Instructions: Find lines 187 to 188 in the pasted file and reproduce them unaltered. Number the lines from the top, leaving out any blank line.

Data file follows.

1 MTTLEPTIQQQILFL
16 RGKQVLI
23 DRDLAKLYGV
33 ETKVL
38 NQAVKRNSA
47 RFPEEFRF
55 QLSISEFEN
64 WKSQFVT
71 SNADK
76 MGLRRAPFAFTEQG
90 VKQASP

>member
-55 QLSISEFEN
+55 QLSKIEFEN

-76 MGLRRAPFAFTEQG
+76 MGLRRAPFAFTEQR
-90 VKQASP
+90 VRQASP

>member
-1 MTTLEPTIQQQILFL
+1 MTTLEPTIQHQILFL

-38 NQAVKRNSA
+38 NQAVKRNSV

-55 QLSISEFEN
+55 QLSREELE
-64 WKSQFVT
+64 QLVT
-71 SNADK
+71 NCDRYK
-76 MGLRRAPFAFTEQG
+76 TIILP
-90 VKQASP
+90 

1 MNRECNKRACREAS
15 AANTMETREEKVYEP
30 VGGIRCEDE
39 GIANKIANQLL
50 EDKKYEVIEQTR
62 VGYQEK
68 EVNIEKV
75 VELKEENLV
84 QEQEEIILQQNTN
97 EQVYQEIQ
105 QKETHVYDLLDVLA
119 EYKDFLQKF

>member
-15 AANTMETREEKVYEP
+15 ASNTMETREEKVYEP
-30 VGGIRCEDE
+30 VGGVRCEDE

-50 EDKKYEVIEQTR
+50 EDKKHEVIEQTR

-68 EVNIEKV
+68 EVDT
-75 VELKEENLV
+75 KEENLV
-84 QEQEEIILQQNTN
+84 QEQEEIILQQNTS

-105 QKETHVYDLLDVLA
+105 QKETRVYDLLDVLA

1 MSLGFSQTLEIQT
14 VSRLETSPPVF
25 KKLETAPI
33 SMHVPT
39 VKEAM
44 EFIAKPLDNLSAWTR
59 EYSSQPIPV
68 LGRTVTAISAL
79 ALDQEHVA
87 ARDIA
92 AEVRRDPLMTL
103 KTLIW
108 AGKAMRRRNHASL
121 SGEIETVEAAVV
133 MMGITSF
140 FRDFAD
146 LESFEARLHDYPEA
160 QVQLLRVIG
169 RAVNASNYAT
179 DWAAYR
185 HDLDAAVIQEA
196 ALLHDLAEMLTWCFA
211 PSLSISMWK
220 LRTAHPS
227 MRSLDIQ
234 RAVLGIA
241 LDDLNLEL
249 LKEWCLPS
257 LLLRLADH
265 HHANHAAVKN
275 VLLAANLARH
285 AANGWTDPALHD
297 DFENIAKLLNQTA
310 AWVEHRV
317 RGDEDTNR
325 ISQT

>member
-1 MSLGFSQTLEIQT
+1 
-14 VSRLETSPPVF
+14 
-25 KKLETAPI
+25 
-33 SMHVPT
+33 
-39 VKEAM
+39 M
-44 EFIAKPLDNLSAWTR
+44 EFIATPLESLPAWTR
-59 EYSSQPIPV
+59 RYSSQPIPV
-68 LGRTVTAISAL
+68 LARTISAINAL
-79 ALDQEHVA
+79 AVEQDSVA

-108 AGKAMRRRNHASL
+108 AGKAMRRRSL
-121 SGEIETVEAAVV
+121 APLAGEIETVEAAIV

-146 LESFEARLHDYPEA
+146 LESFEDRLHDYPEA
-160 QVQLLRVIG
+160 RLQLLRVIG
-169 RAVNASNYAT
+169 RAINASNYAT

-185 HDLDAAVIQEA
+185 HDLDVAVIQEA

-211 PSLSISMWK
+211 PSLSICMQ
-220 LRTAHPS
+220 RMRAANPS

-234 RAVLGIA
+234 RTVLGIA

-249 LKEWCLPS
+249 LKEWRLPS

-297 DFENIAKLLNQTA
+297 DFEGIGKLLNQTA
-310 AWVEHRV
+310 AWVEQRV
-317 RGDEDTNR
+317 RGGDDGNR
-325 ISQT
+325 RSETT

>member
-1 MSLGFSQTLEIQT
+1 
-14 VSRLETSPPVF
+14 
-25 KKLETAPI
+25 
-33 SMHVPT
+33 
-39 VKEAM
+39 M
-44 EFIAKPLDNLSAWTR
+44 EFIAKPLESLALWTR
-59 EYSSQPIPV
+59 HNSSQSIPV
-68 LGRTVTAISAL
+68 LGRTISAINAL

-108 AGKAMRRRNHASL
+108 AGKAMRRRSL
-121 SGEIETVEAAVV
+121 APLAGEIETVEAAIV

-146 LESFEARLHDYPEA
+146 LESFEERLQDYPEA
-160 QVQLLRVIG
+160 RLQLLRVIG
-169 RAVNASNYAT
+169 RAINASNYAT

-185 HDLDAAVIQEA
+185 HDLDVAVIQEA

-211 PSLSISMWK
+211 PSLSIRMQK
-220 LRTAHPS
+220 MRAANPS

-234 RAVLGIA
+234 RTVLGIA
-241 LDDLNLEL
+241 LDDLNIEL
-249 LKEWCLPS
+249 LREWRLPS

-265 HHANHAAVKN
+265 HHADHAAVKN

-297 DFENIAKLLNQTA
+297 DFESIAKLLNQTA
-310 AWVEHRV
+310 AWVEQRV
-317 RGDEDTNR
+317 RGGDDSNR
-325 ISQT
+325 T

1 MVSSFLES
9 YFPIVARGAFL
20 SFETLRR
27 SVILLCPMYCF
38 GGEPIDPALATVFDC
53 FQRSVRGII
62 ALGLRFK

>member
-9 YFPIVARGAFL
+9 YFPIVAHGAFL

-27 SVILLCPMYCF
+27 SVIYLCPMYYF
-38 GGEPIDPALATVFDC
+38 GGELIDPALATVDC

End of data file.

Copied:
-310 AWVEHRV
+310 AWVEQRV